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These small steps can save you thousands of dollars over the course of a year. If you’re angry, upset or unfocused, avoid trading. It only takes one day, or just one trade, to lose an entire account when not in the right frame of mind.
Take a few minutes and prepare for each day. Foster a state of mental clarity before you begin trading, and if you can’t establish that mental clarity, don’t trade that day. (See also: Characteristics of Successful Traders.)
Record Every Trade You Make
Monitor and review every trade you make. Take screenshots of your trades with entries, stop loss levels, targets and your technical/fundamental notes so you can easily review your trades at a later time. A screenshot is worth 1,000 words in a trading journal, because it shows exactly what you did in those exact market conditions.
If you’re a day trader, review your trades weekly and monthly. If a longer-term trader, establish a time where you’ll review your trades, such as quarterly or semi-annually. If your trades last a long time, take a screenshot at the time of the trade, and a screenshot when you get out (showing everything that happened between entry and exit).
Careful review of your trades will show what your common mistakes are—which you can deliberately work to improve (practice)—and what you’re very good at, which you could potentially capitalize on more.
The Bottom Line
Being a profitable trader takes constant work. Profitable trading is not a destination; it’s only a state made possible by deliberate and practiced actions and choices. As soon as a trader stops following those deliberate and practiced actions, they will fall out of the profitable state. Having someone to keep you on track will help keep these lapses to a minimum. So will avoiding the opinion of others on particular trades. Be focused every day you trade, and if you are not, don’t trade that day. Finally, record everything you do, taking screenshots and keeping notes. This will give you definitive feedback you can use to continually and deliberately improve your trading methods.
Three Steps That Will Greatly Improve Your Day Trading
Like mastering the oboe or throwing a perfect spiral with a football, the only way to become a better day trader is through practice. But practicing isn’t enough. It’s only the first step in the three-step process of practicing, reviewing, and adapting that will enable you to dramatically improve your day-trading skills.
Once a day trader knows hows to place orders, calculate the ideal position size, and manage risk and has developed a basic strategy to follow, they should practice the art of day trading so they can consistently and correctly take the split-second actions necessary to make money under fast-moving trading conditions.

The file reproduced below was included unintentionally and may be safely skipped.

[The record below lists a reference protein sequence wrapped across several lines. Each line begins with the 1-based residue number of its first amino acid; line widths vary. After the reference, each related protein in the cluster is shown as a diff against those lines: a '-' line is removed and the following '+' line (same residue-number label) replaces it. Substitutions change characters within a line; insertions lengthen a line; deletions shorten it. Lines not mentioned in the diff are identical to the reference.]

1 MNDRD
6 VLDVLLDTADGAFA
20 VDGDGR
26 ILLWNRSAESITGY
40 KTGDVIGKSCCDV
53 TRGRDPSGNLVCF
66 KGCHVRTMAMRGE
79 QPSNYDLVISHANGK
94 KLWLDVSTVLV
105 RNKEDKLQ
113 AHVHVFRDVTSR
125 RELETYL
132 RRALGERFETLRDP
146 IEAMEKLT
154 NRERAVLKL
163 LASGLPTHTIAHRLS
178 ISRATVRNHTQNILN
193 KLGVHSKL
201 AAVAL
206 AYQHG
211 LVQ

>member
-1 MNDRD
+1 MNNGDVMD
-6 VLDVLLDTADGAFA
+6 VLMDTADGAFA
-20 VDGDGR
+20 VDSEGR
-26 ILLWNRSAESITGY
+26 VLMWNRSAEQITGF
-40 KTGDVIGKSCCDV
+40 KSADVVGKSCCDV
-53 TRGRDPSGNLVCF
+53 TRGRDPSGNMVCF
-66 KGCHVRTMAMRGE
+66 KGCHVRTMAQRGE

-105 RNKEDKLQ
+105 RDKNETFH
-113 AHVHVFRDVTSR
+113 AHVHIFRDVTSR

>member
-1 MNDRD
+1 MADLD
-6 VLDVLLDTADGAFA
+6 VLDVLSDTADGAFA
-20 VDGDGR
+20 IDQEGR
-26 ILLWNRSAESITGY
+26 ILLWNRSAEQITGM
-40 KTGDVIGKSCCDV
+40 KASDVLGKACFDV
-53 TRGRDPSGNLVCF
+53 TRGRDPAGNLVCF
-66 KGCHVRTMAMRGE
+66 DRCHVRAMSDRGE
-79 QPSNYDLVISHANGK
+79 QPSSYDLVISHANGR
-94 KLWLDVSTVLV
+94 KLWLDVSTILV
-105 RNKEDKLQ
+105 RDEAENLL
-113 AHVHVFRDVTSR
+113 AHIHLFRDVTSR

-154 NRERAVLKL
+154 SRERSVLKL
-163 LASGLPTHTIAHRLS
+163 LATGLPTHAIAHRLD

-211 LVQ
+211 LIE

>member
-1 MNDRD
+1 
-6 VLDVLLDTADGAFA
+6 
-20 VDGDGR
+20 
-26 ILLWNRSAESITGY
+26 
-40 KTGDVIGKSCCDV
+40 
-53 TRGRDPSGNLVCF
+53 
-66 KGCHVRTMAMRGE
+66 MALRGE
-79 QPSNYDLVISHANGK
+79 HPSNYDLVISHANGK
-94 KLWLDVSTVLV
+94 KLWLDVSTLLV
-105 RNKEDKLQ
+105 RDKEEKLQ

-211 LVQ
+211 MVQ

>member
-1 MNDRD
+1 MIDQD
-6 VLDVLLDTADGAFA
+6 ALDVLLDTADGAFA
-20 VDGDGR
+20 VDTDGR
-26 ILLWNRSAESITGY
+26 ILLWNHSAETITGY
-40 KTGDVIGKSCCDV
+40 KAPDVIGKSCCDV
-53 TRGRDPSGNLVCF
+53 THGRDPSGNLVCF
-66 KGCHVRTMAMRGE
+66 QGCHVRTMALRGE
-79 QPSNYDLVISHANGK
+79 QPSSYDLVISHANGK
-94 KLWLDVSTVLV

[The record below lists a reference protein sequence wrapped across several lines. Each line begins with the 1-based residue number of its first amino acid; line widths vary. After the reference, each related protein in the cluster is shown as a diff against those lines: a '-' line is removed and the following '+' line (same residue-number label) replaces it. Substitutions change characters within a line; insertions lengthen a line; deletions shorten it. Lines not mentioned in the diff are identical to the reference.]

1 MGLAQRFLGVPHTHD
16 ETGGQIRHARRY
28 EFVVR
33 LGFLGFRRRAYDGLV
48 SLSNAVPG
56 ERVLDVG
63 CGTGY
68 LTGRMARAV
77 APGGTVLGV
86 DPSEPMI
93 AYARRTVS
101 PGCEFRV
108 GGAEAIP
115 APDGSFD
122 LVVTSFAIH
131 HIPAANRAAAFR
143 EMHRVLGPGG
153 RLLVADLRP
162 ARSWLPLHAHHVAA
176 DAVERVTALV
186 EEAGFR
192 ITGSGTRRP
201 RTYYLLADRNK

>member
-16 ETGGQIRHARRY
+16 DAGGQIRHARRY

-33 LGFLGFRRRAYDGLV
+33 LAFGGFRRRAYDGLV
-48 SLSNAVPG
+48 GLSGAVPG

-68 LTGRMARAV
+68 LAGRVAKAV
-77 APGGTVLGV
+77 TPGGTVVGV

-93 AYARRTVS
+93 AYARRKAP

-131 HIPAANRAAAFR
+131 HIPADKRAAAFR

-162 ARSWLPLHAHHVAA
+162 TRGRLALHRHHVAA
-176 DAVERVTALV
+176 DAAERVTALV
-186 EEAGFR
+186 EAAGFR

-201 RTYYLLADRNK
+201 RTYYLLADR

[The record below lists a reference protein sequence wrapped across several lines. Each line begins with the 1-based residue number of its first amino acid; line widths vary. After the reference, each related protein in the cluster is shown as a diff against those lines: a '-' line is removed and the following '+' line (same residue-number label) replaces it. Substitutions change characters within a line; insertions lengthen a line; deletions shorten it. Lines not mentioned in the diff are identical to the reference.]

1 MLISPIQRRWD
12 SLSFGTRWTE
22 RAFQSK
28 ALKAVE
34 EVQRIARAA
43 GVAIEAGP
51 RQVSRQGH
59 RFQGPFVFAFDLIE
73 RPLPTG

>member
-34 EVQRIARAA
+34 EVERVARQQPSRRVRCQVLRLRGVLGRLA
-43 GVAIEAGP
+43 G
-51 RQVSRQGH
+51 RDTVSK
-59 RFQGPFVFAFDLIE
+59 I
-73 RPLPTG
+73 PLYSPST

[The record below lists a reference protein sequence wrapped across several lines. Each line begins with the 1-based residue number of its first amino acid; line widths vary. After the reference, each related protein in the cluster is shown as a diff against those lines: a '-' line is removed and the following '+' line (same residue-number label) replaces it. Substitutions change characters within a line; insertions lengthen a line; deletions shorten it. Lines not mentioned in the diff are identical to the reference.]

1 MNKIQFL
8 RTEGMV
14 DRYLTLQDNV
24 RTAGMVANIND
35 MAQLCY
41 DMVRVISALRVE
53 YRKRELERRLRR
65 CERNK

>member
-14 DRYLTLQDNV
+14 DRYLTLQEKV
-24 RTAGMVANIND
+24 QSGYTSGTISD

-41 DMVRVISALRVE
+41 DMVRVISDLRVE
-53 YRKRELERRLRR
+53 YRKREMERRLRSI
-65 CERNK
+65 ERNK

Then they need to take the time—on a daily, weekly, and monthly schedule—to review their individual trades and their trading strategy to determine what works and what doesn’t.
Finally, they will adapt their trading plan based on what they learned from their review. These changes will be done incrementally so trades that are carried out based on them can be practiced and reviewed and new adaptations to the strategy can be developed.
Practicing Day Trading
Reading articles or watching videos isn’t enough. Day traders need to repeatedly practice what they are learning before it will become ingrained enough to be useful in making trading decisions in ever-changing market conditions.
Practice isn’t just about putting in hours. It’s possible to day trade for years, putting in hundreds or thousands of hours, and never see improvement because you’re not working on a specific activity.
To practice effectively, focus on a particular activity. This is where the trading plan comes in. A trading plan is a document that specifically outlines how, why, and when a trader will enter and exit trades; how they will control risk; and what their position size will be. It also details which markets will be traded and when.
Practice involves following a plan so that progress can be tracked. If trades are taken based on random factors or psychological whims, then the trading results will take on the same unpredictable and random nature.
Practice day trading one component of the trading plan at a time, in a demo account, until the strategy becomes second nature. For example, you may go through charts and pick out entry points for your strategy. Do this until you can see all the entry points that your strategy gives. Day trading requires quick reflexes and precise timing. Practice so that entries occur exactly when they are supposed to, based on the strategy.